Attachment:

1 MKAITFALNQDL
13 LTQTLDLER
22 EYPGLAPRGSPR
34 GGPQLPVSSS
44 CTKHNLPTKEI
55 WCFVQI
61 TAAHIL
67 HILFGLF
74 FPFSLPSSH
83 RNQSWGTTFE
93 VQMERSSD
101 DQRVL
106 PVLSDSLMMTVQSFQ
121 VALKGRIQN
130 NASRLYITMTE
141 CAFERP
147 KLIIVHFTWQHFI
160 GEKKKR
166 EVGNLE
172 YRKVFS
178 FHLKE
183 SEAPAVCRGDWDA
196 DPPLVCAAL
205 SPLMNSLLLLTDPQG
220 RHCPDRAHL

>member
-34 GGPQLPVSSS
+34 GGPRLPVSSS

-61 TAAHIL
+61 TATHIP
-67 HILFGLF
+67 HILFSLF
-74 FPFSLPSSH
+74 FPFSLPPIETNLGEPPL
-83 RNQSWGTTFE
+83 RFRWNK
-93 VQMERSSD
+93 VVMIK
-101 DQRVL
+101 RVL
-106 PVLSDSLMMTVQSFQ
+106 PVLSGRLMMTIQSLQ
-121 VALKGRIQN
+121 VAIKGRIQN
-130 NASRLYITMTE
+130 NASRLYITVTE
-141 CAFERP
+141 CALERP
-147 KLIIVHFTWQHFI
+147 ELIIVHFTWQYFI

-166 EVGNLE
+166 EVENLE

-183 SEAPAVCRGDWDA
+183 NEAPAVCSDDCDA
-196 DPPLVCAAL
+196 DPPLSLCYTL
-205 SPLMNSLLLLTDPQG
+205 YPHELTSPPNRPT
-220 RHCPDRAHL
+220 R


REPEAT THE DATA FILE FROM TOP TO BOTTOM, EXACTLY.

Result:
1 MKAITFALNQDL
13 LTQTLDLER
22 EYPGLAPRGSPR
34 GGPQLPVSSS
44 CTKHNLPTKEI
55 WCFVQI
61 TAAHIL
67 HILFGLF
74 FPFSLPSSH
83 RNQSWGTTFE
93 VQMERSSD
101 DQRVL
106 PVLSDSLMMTVQSFQ
121 VALKGRIQN
130 NASRLYITMTE
141 CAFERP
147 KLIIVHFTWQHFI
160 GEKKKR
166 EVGNLE
172 YRKVFS
178 FHLKE
183 SEAPAVCRGDWDA
196 DPPLVCAAL
205 SPLMNSLLLLTDPQG
220 RHCPDRAHL

>member
-34 GGPQLPVSSS
+34 GGPRLPVSSS

-61 TAAHIL
+61 TATHIP
-67 HILFGLF
+67 HILFSLF
-74 FPFSLPSSH
+74 FPFSLPPIETNLGEPPL
-83 RNQSWGTTFE
+83 RFRWNK
-93 VQMERSSD
+93 VVMIK
-101 DQRVL
+101 RVL
-106 PVLSDSLMMTVQSFQ
+106 PVLSGRLMMTIQSLQ
-121 VALKGRIQN
+121 VAIKGRIQN
-130 NASRLYITMTE
+130 NASRLYITVTE
-141 CAFERP
+141 CALERP
-147 KLIIVHFTWQHFI
+147 ELIIVHFTWQYFI

-166 EVGNLE
+166 EVENLE

-183 SEAPAVCRGDWDA
+183 NEAPAVCSDDCDA
-196 DPPLVCAAL
+196 DPPLSLCYTL
-205 SPLMNSLLLLTDPQG
+205 YPHELTSPPNRPT
-220 RHCPDRAHL
+220 R